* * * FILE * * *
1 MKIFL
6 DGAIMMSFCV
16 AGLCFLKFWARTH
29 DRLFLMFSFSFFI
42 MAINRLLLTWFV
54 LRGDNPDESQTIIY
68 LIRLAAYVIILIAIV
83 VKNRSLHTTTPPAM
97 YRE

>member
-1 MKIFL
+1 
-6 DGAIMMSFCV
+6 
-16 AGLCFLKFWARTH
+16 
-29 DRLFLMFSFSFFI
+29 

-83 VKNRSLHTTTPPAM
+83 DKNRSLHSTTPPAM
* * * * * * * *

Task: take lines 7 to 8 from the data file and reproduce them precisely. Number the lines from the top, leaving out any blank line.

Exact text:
68 LIRLAAYVIILIAIV
83 VKNRSLHTTTPPAM